Arin Parsa: Teens for Vaccines is about educating teens on vaccine safety and minor consent laws from trusted sources, and connecting teen advocates worldwide. I recently connected with an HPV Vaccine advocate from Ireland! 

Education empowers us from falling prey to misinformation and rhetoric of medical freedom and anti-government messages. Amplifying the voices of immunization coalitions, doctors, and epidemiologists is a huge endeavor, whether in our local communities or through social media. In fact, as we speak, anti-vaxxers are denying the COVID pandemic, questioning social distancing, and peddling false cures.

Teens for Vaccines is also anti-hate since a lot of teens like Ethan face dire threats when they go against the anti-vax lobby. A huge realization I had a few weeks ago was the extreme racism suffered by Asians. Teens feeling isolated, alienated, spit on, hit, yelled at, and attacked is not good for their mental health. Suicide rates among the teen demographic are at dangerous levels. Teens for Vaccines is first and foremost about teen health, and I sought out OCA – Asian Pacific American Advocates, a national organization to co-sign their letter and demand action from President Trump, FBI, and DOJ.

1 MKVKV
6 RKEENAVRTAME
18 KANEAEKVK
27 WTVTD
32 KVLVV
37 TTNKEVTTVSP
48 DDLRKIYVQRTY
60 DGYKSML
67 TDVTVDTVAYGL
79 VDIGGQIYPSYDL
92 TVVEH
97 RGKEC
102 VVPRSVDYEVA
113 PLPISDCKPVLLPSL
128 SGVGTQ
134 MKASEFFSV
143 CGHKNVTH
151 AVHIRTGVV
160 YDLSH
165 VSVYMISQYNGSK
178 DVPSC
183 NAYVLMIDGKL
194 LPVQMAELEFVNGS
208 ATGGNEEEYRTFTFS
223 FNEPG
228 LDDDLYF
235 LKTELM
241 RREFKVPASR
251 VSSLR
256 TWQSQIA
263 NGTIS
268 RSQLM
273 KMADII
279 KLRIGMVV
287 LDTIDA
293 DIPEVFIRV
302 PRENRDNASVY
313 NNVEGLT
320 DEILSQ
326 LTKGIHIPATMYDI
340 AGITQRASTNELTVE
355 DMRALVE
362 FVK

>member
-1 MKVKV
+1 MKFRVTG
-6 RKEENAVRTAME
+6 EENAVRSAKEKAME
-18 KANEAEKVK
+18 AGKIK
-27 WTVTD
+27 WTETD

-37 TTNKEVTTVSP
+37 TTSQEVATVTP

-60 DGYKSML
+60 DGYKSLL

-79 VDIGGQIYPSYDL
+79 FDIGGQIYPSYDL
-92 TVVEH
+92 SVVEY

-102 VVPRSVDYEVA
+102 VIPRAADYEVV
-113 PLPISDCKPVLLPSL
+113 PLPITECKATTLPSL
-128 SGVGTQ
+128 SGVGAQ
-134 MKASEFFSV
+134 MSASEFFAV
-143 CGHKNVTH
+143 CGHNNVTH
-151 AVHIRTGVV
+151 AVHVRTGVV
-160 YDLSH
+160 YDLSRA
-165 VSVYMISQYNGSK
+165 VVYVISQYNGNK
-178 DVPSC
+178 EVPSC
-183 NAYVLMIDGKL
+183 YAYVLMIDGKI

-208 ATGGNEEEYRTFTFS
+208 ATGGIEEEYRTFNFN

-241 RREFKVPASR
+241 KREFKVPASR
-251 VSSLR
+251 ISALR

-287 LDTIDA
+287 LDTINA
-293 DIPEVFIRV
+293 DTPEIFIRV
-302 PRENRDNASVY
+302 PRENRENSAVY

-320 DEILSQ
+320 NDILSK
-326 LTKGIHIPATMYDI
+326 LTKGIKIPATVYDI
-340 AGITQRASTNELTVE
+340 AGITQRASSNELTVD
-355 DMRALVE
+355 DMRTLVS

KN: What do you hope to accomplish with the creation of an Anti-Asian Hate Task Force via an Executive Order? Why a Task Force, specifically? 

Arin Parsa: A Task Force will put a light on the escalating violence against Asians, sending a very strong signal throughout America that we will not tolerate the insidious hate that is riding on the coattails of this pandemic. Being a history student, I know racism is a deep-rooted belief. As much as we want to change people through messages of empathy and solidarity, sometimes only fear of consequences will stop such people in their tracks. A federal task force, working together with local law enforcement, can bring in swift action in collaboration with the FBI’s deep data collection programs, and DOJ prioritizing prosecuting hate crimes.